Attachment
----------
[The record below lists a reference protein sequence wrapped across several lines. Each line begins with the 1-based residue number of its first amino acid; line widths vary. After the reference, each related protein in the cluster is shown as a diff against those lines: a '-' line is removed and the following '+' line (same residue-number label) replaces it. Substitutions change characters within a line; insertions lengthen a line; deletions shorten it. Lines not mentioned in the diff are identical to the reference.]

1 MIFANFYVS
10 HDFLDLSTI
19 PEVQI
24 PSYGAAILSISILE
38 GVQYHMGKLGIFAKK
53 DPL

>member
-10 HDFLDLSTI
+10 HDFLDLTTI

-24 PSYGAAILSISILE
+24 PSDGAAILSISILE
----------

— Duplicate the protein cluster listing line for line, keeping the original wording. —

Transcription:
[The record below lists a reference protein sequence wrapped across several lines. Each line begins with the 1-based residue number of its first amino acid; line widths vary. After the reference, each related protein in the cluster is shown as a diff against those lines: a '-' line is removed and the following '+' line (same residue-number label) replaces it. Substitutions change characters within a line; insertions lengthen a line; deletions shorten it. Lines not mentioned in the diff are identical to the reference.]

1 MIFANFYVS
10 HDFLDLSTI
19 PEVQI
24 PSYGAAILSISILE
38 GVQYHMGKLGIFAKK
53 DPL

>member
-10 HDFLDLSTI
+10 HDFLDLTTI

-24 PSYGAAILSISILE
+24 PSDGAAILSISILE